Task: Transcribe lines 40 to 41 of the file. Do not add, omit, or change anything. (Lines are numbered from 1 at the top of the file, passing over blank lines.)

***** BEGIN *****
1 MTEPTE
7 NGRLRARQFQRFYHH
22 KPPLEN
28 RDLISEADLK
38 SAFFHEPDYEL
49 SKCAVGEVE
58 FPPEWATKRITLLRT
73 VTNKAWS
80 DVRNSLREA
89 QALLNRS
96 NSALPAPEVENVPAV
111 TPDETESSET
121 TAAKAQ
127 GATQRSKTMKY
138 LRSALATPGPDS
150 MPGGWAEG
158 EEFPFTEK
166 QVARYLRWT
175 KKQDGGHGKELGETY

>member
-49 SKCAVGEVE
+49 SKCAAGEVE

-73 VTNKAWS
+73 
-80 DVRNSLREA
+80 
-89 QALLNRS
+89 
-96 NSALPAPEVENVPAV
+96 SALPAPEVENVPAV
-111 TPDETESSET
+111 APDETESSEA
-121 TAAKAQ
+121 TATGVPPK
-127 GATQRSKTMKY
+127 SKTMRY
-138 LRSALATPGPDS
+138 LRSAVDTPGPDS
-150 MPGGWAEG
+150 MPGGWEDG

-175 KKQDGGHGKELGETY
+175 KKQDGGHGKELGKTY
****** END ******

+150 MPGGWEDG

-175 KKQDGGHGKELGETY